Notes From The Field

Ottawa National Wildlife Refuge/ Auto Tour

The Sunday Kathy and I left for our much anticipated vacation, the day started out quite uneventful. With it’s normal pit stops along the way for breakfast and other necessary duties, we made it to Ottawa NWR in the normal 4.5 hours or so.

If you’ve never been to Ottawa NWR before, it’s located between Toledo and Port Clinton Ohio, right on Lake Erie. At 6,500 acres this vast refuge is a mix of wetlands, forests, and grasslands. And with a place as large as this getting around is either by foot or bicycle. However today was one of the weekends where the auto tour is open to the public, and this is why we decided to make this our first stop. The auto tour at Ottawa is one of the greatest birding experiences you can have while visiting up here. You can drive at your leisure, park and enjoy the wildlife.

IMG_0172This Eastern Kingbird was actively feeding along the side of the road as we pulled up. I didn’t even have to get out of the car to capture this photo.

IMG_0186Common Gallinule

IMG_0189A real treat during the auto tour was this Eared Grebe. My new camera really had to work for this shot, which was pretty far away.

IMG_0193Common Coot

IMG_0195What I really like about my new cameras is the detail it picks up on the birds. I just love this photo of this Pied-billed Grebe.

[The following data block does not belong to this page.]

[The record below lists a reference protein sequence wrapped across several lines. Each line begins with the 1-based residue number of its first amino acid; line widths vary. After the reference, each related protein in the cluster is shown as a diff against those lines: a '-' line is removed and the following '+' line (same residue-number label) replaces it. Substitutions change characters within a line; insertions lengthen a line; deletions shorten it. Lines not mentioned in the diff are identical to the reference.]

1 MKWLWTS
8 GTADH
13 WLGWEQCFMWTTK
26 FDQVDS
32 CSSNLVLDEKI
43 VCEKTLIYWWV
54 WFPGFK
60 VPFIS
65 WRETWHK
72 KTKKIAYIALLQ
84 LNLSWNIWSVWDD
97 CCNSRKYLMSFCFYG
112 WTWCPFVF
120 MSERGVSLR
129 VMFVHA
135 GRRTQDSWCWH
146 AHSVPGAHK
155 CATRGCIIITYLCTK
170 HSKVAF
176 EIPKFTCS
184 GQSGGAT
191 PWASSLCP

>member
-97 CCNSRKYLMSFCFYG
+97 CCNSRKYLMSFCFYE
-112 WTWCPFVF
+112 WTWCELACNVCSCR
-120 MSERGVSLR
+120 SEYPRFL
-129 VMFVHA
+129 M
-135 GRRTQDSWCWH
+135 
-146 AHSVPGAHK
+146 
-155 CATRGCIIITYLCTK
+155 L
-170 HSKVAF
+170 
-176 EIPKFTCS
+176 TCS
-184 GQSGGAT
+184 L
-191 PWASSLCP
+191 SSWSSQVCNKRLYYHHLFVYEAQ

As we drove along we’d stop and look for more birds, and enjoy some of the wonderful scenery. There’s one area along the road which is particularly good for Marsh Wrens. These reclusive birds are more than likely heard before they are seen. However every once in a while one would pop up and give you some brief glimpses.

IMG_0198Marsh Wren

As with all good things the auto tour does come to an end. And while it’s open you can always go through again if you didn’t get enough the first time. However for Kathy and me our hotel reservation wasn’t good till 3 pm, and the Magee Marsh boardwalk sat between us and the hotel. So as we slowly drove on out we noticed a car pulled over with the occupants looking out over the marshy area that bordered the road. They were kind to put us on an American Bittern. A really difficult bird to view.

IMG_0206Unfortunately all we were able to see was it’s long stretched out neck and head sticking up out of the grass.

Part 2 of my trip will be forth coming…


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